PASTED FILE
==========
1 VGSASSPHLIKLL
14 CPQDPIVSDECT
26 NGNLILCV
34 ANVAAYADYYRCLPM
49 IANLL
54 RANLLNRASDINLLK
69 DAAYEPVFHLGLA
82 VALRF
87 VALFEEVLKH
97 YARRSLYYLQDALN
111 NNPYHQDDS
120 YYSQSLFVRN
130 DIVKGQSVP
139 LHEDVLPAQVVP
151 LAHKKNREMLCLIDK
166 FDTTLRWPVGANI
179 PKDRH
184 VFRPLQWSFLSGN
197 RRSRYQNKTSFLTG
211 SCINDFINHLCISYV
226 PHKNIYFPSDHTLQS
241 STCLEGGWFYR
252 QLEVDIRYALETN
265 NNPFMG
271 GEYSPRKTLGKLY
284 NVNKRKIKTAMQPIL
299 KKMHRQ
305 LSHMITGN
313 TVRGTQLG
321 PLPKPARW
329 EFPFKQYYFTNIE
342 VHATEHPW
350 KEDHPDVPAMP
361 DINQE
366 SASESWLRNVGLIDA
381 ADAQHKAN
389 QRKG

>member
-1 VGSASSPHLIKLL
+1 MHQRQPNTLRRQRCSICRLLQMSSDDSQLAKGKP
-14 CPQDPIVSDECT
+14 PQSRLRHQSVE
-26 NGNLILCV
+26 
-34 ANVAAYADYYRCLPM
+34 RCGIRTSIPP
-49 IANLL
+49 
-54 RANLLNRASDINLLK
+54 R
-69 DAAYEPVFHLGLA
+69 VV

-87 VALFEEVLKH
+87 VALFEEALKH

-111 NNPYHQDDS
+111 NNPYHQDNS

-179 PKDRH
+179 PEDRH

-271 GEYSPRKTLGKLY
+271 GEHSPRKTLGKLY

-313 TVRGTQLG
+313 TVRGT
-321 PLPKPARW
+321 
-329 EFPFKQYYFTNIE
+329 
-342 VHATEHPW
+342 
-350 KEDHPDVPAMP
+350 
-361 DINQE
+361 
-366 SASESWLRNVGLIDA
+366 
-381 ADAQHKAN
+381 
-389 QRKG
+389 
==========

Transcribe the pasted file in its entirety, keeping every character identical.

1 VGSASSPHLIKLL
14 CPQDPIVSDECT
26 NGNLILCV
34 ANVAAYADYYRCLPM
49 IANLL
54 RANLLNRASDINLLK
69 DAAYEPVFHLGLA
82 VALRF
87 VALFEEVLKH
97 YARRSLYYLQDALN
111 NNPYHQDDS
120 YYSQSLFVRN
130 DIVKGQSVP
139 LHEDVLPAQVVP
151 LAHKKNREMLCLIDK
166 FDTTLRWPVGANI
179 PKDRH
184 VFRPLQWSFLSGN
197 RRSRYQNKTSFLTG
211 SCINDFINHLCISYV
226 PHKNIYFPSDHTLQS
241 STCLEGGWFYR
252 QLEVDIRYALETN
265 NNPFMG
271 GEYSPRKTLGKLY
284 NVNKRKIKTAMQPIL
299 KKMHRQ
305 LSHMITGN
313 TVRGTQLG
321 PLPKPARW
329 EFPFKQYYFTNIE
342 VHATEHPW
350 KEDHPDVPAMP
361 DINQE
366 SASESWLRNVGLIDA
381 ADAQHKAN
389 QRKG

>member
-1 VGSASSPHLIKLL
+1 MHQRQPNTLRRQRCSICRLLQMSSDDSQLAKGKP
-14 CPQDPIVSDECT
+14 PQSRLRHQSVE
-26 NGNLILCV
+26 
-34 ANVAAYADYYRCLPM
+34 RCGIRTSIPP
-49 IANLL
+49 
-54 RANLLNRASDINLLK
+54 R
-69 DAAYEPVFHLGLA
+69 VV

-87 VALFEEVLKH
+87 VALFEEALKH

-111 NNPYHQDDS
+111 NNPYHQDNS

-179 PKDRH
+179 PEDRH

-271 GEYSPRKTLGKLY
+271 GEHSPRKTLGKLY

-313 TVRGTQLG
+313 TVRGT
-321 PLPKPARW
+321 
-329 EFPFKQYYFTNIE
+329 
-342 VHATEHPW
+342 
-350 KEDHPDVPAMP
+350 
-361 DINQE
+361 
-366 SASESWLRNVGLIDA
+366 
-381 ADAQHKAN
+381 
-389 QRKG
+389 